‘When business meets technology’: New assistant county manager plays key role in adjusting services

Published 12:00 am Friday, April 17, 2020

By Natalie Anderson
natalie.anderson@salisburypost.com

SALISBURY — The county management staff has played a key role in ensuring county departments can conduct services remotely or with reduced staffs, and newly promoted assistant county manager Randy Cress has used his technology expertise to help the departments adjust.

Randy Cress

The Rowan County native added the role of assistant county manager to his job title on March 3, and has served as the county’s chief information officer since October 2015. A West Rowan High School alumnus, he earned a Bachelor of Business Administration Information Technology degree from Catawba College in 2006, then earned a Master’s in Public Administration from Appalachian State University with the Winston-Salem cohort in 2012.

Upon the promotion, Cress’ new projects included reviewing processes and procedures to enhance the delivery of inspections and permitting for citizens and businesses by working with Planning and Development, Building Inspections, Environmental Health and Fire Inspections departments. Cress said the multi-year project requires him to conduct development review of each department and understand department structures and the software used to eventually allow citizens to conduct and pay for services online, such as building permits and inspections services.

“(Cress) will lead several departments through a transformation that will focus on modernization of the county’s entire permitting and inspection process from start to finish with a strong focus on customer service to all applicants,” said County Manager Aaron Church when Cress was promoted in March. “This will be a complex process that will take two to three years to implement.”

Additionally, Cress said he’s been working closely with Church and Assistant County Manager and Finance Director Leslie Heidrick to continue providing effective and modern public administration for Rowan County residents.

Due to the COVID-19 pandemic, his efforts have shifted to assist each department in adjusting how it operates to continue providing services for the county. His role requires a daily review of changes in guidance from federal and state agencies, the supply chain, vendor review and internal staff policies.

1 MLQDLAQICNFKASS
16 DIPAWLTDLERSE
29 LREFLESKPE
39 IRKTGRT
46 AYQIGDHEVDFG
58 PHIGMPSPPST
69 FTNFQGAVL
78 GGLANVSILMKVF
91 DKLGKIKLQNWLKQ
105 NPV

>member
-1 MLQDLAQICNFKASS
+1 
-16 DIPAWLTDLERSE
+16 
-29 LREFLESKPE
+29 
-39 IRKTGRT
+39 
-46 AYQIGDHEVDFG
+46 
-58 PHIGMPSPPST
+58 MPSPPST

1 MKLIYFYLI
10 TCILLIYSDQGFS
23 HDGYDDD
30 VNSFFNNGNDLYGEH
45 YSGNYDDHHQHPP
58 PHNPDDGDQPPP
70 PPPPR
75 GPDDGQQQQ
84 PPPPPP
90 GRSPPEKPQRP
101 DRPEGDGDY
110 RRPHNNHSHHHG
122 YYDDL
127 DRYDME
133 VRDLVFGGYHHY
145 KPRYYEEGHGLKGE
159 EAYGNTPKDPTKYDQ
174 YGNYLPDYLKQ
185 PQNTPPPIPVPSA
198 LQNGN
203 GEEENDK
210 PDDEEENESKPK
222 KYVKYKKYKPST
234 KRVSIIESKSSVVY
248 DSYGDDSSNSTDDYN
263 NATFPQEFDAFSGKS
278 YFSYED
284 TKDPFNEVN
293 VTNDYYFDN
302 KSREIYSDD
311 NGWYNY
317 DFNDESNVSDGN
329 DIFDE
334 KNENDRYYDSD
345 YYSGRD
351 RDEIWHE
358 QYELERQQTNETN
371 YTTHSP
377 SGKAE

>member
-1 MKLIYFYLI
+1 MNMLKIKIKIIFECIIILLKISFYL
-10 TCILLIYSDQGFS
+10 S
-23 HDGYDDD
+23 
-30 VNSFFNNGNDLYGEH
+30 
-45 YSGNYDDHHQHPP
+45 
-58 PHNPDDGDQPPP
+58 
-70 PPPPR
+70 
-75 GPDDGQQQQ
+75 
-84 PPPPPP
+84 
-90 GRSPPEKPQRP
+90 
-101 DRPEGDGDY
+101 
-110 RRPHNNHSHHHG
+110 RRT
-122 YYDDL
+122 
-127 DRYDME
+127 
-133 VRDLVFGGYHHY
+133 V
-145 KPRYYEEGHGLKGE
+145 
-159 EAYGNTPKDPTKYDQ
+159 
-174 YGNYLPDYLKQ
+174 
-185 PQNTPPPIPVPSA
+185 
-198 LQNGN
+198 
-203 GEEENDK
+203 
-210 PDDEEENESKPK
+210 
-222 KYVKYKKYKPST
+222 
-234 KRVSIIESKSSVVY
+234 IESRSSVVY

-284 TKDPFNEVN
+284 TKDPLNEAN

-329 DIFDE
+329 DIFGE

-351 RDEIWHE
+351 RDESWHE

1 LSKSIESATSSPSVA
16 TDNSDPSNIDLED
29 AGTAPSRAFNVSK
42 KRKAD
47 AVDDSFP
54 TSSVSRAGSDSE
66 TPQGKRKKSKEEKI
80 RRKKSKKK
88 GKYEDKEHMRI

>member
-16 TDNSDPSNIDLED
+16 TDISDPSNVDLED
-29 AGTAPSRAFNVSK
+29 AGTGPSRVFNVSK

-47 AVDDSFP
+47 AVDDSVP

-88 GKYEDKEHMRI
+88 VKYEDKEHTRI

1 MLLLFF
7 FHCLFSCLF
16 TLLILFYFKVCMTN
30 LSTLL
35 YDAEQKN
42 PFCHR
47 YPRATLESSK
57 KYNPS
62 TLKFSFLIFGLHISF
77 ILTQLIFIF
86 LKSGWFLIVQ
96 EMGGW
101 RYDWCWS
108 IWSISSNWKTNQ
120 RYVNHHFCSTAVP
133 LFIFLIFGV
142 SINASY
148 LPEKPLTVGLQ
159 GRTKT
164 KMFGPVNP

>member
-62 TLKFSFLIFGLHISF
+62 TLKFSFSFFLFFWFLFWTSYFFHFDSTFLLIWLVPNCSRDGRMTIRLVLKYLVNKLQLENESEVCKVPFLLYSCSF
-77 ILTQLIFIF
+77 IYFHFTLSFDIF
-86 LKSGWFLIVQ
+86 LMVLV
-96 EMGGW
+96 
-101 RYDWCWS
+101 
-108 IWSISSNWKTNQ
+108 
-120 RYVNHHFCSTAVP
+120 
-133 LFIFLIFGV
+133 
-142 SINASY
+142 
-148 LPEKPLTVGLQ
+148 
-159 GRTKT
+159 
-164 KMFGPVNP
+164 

Technology has been key in allowing county departments to operate with a reduced staff or from home. The first steps in the adjustment included ensuring that staff members had the appropriate devices and internet connection to use their software before determining who would be working from home. Additionally, Cress assisted department directors with managing phone calls and changing the phone number as needed, as well as allowing some services to be provided online, such as filling out building inspection forms and requests for marriage licenses.

A full list of each department’s operational changes, as well as other coronavirus-related information, can be viewed on the county website at rowancountync.gov/COVID-19. 

The primary difficulty when the adjustments were first being made was the supply in phones and devices as “everything was back-ordered and delayed,” Cress said.

“I have an awesome team within the Information Technology department that is able to prepare and deploy solutions and (I’m) as equally proud of the County departments for being receptive and embracing of this rapid adoption of technology under pressure,” Cress said.

Over the last five years, the Information Technology department has been restructured to improve IT services by implementing cloud-based application delivery, geospatial programs, business technology processes and social media, Church said.

Cress has placed an emphasis on cybersecurity and awareness training for all county employees. His department received the National Digital Counties Survey Award in both 2017 and 2019 for maximizing the value of technology in serving the county with innovative initiatives.

“I love the challenge,” Cress said about his new role, adding that he’s always worked with internal departments. “This is when business meets technology.”

Contact reporter Natalie Anderson at 704-797-4246.

About Natalie Anderson

Natalie Anderson covers the city of Salisbury, politics and more for the Salisbury Post. She joined the staff in January 2020 after graduating from Louisiana State University, where she was editor of The Reveille newspaper. Email her at natalie.anderson@salisburypost.com or call her at 704-797-4246.

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